The House cleared bipartisan legislation on Tuesday that would authorize payments to government employees injured by anomalous health incidents — known as "Havana syndrome" — while serving abroad.
The bill, which lawmakers approved by a 427-0 vote, now heads to President BidenJoe BidenBiden invokes Trump in bid to boost McAuliffe ahead of Election Day Business lobby calls for administration to 'pump the brakes' on vaccine mandate Overnight Defense & National Security — Presented by Boeing — Afghanistan reckoning shows no signs of stopping MORE's desk for his signature after the Senate unanimously passed it in June.
It specifically authorizes the CIA and State Department to provide financial support to employees who have suffered brain injuries inflicted by the mysterious syndrome. The intelligence community still doesn't have an official explanation for the symptoms, which can include headaches, memory loss and dizziness — more than four years after the first cases were reported in Havana, Cuba.
At least 200 American diplomats, spies and other government employees have reported symptoms of the mysterious condition, which some officials believe may be a result of directed energy attacks, according to NBC News.
CNN reported this week that a member of CIA Director Bill BurnsWilliam BurnsThe CIA's next mission: Strategic competition with China and Russia Defense & National Security — Military starts giving guidance on COVID-19 vaccine refusals Blinken pressed to fill empty post overseeing 'Havana syndrome' MORE's team reported symptoms consistent with Havana syndrome while they traveled to India earlier this month, and had to receive medical treatment.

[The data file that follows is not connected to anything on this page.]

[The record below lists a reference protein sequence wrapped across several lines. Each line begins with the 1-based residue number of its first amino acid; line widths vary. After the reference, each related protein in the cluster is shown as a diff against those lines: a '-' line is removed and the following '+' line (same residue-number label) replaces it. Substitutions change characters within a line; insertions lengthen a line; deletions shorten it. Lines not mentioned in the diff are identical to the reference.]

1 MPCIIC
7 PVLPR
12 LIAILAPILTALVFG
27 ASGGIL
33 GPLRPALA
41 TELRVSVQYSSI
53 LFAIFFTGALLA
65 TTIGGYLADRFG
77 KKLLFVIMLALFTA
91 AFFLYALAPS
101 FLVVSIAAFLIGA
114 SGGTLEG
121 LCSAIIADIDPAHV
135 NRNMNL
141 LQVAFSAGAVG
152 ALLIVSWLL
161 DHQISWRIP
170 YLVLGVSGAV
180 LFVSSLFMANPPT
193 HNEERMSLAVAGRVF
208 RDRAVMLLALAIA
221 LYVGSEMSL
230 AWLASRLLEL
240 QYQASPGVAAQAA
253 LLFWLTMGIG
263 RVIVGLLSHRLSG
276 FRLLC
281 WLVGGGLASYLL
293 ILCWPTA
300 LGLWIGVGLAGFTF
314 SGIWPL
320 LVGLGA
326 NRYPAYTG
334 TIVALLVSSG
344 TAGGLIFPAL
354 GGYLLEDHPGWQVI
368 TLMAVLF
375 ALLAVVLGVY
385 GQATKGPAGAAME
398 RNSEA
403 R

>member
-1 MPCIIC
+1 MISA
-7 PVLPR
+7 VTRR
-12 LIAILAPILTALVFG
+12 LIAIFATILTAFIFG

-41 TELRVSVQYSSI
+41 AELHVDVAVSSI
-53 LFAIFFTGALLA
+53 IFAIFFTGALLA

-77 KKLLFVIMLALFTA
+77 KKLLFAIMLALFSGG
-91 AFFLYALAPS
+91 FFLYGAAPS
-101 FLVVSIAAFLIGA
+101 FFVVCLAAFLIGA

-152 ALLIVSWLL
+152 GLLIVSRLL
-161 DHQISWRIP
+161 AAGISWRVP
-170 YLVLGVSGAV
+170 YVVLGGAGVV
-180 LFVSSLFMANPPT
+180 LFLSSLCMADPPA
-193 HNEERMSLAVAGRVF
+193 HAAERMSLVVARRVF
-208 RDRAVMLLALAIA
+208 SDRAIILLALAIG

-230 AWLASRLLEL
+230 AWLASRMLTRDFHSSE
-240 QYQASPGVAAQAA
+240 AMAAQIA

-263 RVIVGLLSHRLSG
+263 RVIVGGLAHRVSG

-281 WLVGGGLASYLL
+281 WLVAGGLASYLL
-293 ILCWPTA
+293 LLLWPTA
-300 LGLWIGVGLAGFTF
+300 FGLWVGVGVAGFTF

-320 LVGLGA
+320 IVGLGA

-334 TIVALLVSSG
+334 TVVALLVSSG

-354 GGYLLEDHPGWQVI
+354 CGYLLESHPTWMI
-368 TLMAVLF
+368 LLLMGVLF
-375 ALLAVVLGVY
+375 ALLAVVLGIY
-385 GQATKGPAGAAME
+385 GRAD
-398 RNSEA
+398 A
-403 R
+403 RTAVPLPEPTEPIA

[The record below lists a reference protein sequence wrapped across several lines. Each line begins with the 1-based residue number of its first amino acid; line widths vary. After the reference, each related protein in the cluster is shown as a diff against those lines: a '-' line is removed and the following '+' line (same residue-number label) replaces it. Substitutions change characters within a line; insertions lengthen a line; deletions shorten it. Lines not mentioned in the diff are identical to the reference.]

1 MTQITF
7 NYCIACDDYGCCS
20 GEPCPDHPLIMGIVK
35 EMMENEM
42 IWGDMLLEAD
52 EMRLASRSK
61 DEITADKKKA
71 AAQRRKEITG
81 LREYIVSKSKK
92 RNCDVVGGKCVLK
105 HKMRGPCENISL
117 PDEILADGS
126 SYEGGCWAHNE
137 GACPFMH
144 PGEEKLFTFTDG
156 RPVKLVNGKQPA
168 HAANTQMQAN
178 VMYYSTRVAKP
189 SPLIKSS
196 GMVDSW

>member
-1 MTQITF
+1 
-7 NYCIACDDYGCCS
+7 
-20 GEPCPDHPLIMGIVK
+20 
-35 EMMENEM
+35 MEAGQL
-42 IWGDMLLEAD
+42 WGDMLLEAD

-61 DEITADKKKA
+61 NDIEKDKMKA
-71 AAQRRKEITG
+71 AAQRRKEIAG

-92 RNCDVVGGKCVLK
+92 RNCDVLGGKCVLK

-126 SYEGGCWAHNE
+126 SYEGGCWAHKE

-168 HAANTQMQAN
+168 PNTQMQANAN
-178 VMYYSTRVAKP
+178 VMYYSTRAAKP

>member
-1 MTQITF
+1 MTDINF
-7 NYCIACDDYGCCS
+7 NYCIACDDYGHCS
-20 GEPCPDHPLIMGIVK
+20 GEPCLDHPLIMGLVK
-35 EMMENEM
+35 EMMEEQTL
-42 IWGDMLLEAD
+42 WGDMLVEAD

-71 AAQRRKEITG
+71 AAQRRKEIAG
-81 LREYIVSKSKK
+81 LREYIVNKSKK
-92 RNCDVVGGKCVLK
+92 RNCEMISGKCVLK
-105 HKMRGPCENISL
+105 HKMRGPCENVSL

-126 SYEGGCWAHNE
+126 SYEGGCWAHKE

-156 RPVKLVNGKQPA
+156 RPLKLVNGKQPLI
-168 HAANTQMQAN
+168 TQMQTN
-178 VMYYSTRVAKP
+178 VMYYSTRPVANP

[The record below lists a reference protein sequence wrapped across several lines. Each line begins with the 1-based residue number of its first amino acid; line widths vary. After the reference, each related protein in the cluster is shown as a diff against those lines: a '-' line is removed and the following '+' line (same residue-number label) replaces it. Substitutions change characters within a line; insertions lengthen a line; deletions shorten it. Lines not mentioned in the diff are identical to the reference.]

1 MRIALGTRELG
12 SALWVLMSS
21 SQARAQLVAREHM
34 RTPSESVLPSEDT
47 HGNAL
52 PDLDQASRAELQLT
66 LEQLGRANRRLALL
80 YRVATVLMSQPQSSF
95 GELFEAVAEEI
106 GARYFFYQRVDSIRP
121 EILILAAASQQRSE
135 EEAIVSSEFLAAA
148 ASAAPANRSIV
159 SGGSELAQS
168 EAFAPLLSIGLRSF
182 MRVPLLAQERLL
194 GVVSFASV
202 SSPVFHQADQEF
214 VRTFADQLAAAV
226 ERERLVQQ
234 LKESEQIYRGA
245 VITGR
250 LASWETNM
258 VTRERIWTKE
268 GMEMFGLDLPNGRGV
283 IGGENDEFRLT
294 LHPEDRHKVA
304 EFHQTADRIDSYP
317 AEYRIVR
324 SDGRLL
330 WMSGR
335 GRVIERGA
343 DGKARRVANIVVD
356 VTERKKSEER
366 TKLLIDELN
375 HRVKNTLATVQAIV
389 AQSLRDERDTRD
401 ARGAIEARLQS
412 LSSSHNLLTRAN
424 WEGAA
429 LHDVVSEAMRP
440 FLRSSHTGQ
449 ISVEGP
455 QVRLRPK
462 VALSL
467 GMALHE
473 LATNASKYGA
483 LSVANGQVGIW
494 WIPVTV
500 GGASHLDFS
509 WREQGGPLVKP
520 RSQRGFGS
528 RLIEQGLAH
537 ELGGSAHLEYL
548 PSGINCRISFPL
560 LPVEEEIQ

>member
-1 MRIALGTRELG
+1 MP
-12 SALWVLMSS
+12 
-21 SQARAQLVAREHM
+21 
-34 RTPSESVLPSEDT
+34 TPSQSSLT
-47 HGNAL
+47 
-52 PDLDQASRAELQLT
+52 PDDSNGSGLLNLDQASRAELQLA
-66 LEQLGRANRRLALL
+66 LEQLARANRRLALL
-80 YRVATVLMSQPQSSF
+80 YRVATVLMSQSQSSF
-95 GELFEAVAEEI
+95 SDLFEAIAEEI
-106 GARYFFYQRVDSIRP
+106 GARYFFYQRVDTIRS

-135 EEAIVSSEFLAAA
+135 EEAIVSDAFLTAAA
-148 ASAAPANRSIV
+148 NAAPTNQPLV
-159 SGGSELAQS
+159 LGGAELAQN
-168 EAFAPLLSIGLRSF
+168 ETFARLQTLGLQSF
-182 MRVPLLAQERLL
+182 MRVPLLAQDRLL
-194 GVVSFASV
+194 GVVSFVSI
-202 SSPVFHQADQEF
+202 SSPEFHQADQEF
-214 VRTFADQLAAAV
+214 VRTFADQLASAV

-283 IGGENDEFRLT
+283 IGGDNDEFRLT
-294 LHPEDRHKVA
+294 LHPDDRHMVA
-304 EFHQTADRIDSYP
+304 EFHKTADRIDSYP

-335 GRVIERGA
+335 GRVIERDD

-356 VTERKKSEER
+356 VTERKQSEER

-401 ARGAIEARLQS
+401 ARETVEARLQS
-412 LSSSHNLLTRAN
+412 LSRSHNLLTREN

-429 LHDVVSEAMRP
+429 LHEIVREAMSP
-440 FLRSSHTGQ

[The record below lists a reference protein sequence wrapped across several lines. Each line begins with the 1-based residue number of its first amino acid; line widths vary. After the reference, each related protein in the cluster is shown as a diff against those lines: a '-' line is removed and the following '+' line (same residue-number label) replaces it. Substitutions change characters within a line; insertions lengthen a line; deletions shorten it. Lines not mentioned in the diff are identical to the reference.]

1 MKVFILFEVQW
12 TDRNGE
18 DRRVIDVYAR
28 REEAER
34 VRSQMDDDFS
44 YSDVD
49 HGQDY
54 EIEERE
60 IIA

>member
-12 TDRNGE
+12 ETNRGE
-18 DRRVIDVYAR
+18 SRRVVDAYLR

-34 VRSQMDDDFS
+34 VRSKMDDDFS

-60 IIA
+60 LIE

And last month, a planned trip by Vice President Harris to Vietnam was delayed when multiple U.S. personnel in Hanoi reported symptoms shortly before her visit.
"Simply put, this is kinda scary stuff," Rep. Michael McCaulMichael Thomas McCaulOvernight Defense & National Security — Presented by Boeing — US 'deeply alarmed' by reports of military takeover in Sudan US 'deeply alarmed' by reports of military takeover in Sudan Pentagon, State Department square off on Afghanistan accountability MORE (Texas), the top Republican on the House Foreign Affairs Committee, said during House floor debate. "The people who serve our nation overseas are generally worried for themselves and their families. And they need to know that we have their backs."
House Intelligence Committee Chairman Adam SchiffAdam Bennett SchiffAll eyes on Garland after Bannon contempt vote House votes to hold Bannon in contempt of Congress The Hill's 12:30 Report - Presented by Altria - Manchin heatedly dismisses rumors of leaving Democratic Party MORE (D-Calif.) said that any benefits paid to affected government employees should be treated as payments received as compensation for worker compensation acts for taxation purposes.
"We will continue to prioritize this issue and put our people first," Schiff said.
CNN also reported in May that the attacks have struck close to home in addition to abroad. Two officials on the National Security Council were affected in November, including one who was passing through a gate to the White House.
Lawmakers debated the bill on the House floor in late July, but a vote on its passage was postponed until Tuesday because members of the House Freedom Caucus have been demanding roll call votes in recent months on dozens of noncontroversial bills that are typically passed via voice vote.